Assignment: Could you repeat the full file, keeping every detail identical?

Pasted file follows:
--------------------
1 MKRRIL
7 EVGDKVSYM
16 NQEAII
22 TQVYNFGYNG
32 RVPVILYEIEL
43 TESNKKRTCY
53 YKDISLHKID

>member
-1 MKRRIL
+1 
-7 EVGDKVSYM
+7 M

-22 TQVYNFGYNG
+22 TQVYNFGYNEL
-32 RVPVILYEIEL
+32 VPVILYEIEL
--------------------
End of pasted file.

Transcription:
1 MKRRIL
7 EVGDKVSYM
16 NQEAII
22 TQVYNFGYNG
32 RVPVILYEIEL
43 TESNKKRTCY
53 YKDISLHKID

>member
-1 MKRRIL
+1 
-7 EVGDKVSYM
+7 M

-22 TQVYNFGYNG
+22 TQVYNFGYNEL
-32 RVPVILYEIEL
+32 VPVILYEIEL